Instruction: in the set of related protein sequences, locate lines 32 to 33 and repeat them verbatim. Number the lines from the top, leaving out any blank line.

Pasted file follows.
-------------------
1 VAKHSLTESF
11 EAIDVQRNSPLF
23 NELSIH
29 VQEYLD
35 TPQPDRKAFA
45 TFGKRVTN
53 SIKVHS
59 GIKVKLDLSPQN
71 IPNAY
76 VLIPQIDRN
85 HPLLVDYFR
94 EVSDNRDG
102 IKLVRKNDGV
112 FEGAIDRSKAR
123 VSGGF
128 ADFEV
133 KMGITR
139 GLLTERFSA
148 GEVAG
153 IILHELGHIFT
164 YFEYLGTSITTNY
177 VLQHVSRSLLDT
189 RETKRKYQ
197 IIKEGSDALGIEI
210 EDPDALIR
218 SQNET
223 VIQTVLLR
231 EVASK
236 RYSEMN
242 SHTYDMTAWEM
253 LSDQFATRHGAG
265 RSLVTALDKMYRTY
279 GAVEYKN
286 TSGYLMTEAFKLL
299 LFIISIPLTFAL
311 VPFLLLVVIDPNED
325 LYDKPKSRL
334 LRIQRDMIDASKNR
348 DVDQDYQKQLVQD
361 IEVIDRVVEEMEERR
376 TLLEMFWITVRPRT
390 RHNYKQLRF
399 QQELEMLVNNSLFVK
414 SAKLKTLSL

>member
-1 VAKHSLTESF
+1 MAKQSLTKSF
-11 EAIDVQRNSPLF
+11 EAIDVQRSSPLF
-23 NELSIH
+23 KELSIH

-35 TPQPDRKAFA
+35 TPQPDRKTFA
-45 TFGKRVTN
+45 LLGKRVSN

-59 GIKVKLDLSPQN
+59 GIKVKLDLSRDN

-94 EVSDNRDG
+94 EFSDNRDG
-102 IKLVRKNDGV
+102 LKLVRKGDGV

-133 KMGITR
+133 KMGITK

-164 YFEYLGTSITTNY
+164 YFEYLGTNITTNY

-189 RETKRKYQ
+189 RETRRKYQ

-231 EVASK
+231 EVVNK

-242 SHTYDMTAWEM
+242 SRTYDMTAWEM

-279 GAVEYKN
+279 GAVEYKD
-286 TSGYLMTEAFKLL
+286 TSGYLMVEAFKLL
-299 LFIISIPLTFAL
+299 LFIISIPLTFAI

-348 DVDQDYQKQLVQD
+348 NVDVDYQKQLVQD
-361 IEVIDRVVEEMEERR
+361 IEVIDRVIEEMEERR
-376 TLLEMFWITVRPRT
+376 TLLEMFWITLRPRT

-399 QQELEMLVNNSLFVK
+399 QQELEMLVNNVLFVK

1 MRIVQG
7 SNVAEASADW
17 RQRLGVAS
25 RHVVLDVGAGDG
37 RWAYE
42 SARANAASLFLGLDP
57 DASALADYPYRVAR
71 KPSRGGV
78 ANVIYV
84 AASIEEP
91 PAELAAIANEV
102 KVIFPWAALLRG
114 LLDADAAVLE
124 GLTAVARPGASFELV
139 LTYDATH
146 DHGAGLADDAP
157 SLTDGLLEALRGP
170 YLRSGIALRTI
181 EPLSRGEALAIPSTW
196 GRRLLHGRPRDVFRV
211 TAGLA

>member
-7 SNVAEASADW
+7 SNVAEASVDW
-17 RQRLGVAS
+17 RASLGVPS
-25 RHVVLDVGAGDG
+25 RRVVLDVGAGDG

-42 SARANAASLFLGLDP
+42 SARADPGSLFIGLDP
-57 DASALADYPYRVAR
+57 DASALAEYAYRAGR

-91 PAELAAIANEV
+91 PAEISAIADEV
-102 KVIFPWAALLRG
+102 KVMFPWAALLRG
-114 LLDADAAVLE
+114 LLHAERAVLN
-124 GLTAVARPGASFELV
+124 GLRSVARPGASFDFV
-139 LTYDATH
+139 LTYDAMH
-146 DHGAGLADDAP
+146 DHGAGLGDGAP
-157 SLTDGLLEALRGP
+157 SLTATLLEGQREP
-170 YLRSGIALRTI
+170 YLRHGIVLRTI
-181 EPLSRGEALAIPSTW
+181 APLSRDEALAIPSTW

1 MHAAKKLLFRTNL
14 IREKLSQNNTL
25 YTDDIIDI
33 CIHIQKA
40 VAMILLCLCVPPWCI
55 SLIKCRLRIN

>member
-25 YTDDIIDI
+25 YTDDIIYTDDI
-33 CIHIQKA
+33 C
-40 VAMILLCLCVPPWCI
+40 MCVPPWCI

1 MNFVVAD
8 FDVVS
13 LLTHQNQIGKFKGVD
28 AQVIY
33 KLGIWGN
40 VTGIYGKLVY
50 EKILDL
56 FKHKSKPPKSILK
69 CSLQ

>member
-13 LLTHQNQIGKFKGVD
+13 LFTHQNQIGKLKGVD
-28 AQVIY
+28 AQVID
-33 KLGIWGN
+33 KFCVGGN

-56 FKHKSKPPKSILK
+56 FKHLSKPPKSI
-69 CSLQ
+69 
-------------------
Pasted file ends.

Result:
265 RSLVTALDKMYRTY
279 GAVEYKN